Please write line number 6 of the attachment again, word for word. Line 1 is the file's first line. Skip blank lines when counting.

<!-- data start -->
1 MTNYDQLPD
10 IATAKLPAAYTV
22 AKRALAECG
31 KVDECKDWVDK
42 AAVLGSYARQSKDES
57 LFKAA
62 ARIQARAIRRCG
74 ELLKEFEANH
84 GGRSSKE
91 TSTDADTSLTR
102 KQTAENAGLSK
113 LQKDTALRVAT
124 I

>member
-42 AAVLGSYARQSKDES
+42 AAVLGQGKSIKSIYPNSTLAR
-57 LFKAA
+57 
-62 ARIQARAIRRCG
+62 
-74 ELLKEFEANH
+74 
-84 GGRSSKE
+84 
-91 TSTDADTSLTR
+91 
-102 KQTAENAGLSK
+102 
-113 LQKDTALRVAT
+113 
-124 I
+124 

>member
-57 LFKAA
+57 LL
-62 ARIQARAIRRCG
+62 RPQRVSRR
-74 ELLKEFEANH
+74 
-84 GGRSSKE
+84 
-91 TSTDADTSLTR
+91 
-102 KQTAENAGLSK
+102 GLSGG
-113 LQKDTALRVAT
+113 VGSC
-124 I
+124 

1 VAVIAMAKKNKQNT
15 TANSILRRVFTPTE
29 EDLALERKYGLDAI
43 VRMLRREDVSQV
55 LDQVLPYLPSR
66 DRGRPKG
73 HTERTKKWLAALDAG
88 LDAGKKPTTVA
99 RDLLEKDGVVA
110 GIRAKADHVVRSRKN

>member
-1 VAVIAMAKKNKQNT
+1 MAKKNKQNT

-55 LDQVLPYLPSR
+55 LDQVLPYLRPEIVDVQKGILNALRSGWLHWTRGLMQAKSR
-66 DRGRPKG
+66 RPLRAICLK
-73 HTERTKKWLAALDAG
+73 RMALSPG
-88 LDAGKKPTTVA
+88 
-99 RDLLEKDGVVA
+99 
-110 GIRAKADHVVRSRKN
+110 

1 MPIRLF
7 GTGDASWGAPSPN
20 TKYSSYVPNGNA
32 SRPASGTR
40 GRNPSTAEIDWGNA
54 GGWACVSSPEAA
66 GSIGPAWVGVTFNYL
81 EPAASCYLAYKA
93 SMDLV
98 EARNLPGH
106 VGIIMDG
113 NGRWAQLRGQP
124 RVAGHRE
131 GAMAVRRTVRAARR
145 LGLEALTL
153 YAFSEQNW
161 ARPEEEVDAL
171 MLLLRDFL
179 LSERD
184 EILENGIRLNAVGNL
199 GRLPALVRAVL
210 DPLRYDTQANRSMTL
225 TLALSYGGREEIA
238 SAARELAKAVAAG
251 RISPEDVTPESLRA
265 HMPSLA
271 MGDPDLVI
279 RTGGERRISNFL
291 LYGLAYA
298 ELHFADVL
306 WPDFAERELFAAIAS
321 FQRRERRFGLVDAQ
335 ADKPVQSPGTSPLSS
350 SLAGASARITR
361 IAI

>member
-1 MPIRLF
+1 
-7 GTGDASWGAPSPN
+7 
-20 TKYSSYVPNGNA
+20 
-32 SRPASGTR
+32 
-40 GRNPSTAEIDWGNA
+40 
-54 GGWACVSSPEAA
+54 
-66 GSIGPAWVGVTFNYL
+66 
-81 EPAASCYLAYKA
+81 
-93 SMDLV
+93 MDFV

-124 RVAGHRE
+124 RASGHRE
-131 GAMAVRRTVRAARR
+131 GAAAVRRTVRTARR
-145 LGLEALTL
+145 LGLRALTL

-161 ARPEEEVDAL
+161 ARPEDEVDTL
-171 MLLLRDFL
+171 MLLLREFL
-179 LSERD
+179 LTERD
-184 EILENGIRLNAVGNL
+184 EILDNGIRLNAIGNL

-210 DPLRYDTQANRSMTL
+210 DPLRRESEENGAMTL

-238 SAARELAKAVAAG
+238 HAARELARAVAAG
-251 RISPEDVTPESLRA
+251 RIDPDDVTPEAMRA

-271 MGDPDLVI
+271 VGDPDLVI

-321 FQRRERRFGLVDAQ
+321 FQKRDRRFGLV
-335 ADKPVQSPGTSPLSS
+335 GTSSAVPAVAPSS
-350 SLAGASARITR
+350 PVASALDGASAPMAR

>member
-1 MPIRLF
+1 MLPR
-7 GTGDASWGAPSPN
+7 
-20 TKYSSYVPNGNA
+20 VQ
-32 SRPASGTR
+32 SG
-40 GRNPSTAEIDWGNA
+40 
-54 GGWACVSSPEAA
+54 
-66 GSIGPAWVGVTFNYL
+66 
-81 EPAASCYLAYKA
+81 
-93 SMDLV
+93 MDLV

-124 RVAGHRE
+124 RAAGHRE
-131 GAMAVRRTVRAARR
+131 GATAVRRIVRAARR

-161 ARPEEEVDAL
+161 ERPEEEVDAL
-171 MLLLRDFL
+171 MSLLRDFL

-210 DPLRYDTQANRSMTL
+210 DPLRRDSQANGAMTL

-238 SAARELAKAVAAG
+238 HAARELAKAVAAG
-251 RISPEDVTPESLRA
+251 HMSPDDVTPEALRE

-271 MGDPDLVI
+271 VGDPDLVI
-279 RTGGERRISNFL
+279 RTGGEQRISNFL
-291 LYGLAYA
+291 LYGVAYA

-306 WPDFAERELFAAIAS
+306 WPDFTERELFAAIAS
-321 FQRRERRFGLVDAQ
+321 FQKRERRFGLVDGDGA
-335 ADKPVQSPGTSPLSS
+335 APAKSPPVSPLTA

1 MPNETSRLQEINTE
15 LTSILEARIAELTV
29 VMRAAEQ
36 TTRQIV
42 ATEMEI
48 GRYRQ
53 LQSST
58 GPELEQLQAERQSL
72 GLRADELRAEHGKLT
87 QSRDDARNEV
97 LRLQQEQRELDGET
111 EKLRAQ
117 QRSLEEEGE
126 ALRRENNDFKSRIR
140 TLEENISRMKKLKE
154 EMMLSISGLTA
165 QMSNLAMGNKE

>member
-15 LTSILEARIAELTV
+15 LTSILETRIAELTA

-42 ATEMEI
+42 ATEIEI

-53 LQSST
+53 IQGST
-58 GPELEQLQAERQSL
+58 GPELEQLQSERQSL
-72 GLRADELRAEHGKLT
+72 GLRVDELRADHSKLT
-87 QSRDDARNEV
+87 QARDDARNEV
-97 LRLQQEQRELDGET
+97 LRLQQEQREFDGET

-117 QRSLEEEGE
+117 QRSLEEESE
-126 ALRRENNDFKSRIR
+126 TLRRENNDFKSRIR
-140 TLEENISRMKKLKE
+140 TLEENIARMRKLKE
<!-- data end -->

57 LFKAA